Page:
Scotland would have a separate European Union renewable-energy target if it became independent from the U.K., according to its government.
“There would have to be some decomposition, if you like, of the U.K.’s target into a Scottish equivalent as Scotland would become part of the European Union,” David Wilson, director for energy and climate change at the Scottish government, said. “That would be for negotiation between Scotland and the U.K. government and if necessary with Europe.”
Scottish First Minister Alex Salmond, leader of the semi-autonomous government in Edinburgh, wants to call a referendum on independence from the U.K. in 2014. The U.K, which also includes England and Wales, has to get 15 percent of its energy from renewable sources by 2020 under European Union law.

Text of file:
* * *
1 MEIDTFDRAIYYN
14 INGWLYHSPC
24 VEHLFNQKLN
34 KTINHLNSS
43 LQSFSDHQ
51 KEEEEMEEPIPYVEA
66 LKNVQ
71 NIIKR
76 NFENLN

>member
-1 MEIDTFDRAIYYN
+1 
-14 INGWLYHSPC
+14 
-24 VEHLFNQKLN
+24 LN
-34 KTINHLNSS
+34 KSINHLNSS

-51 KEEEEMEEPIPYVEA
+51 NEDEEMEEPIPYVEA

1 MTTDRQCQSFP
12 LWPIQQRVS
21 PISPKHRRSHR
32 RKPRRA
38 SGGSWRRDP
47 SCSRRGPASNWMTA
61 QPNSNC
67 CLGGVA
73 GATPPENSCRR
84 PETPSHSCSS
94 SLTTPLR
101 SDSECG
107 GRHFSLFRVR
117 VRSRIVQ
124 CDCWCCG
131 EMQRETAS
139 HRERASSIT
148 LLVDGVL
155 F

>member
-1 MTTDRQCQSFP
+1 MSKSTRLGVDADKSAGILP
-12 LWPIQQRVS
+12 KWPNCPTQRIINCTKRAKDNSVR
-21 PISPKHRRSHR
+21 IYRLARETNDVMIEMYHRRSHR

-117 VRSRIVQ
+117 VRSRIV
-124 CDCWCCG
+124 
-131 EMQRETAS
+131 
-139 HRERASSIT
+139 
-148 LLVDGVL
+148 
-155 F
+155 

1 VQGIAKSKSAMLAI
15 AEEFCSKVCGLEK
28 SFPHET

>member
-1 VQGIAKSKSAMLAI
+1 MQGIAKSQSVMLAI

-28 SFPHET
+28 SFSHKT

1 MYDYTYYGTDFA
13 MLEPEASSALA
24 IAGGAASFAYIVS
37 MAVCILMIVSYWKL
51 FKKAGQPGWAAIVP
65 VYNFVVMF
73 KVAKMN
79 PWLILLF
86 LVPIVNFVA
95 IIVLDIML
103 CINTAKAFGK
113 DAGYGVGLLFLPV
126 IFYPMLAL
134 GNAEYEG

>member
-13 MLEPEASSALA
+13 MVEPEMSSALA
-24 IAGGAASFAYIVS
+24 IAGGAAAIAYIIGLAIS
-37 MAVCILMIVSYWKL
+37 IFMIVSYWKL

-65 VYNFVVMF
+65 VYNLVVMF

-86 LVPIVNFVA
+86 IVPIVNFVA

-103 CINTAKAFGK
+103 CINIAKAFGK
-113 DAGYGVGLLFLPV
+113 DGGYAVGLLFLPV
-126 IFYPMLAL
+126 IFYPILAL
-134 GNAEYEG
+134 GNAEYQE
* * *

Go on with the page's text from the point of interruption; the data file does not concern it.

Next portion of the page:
That target would likely remain the same overall, Wilson told a panel of lawmakers. “But how it’s allocated between Scotland and the rest of U.K. would have to be a matter for negotiation” and could result in an increase of Scotland’s contribution, he said. “We would be happy to take 15 percent and the rest of the U.K. takes 15 percent,” he said.
Scotland has its own national targets including generating 100 percent of its electricity demand from renewable sources by 2020. It also plans to achieve a 42 percent reduction in greenhouse gas emissions by 2020 and an 80 percent cut by 2050.
‘We wouldn’t expect that trajectory to change,” Wilson said, though there may be some “statistical” work required, he said.
The U.K. will need Scotland’s clean power in an integrated energy market to “keep the lights” on and meet clean power goals, Energy Minister Fergus Ewing said during the same U.K. parliamentary Committee on Energy and Climate Change.
“Our preference is to continue with a U.K. integrated energy market. That is really almost a necessity under the EU framework under which we operate,” he said.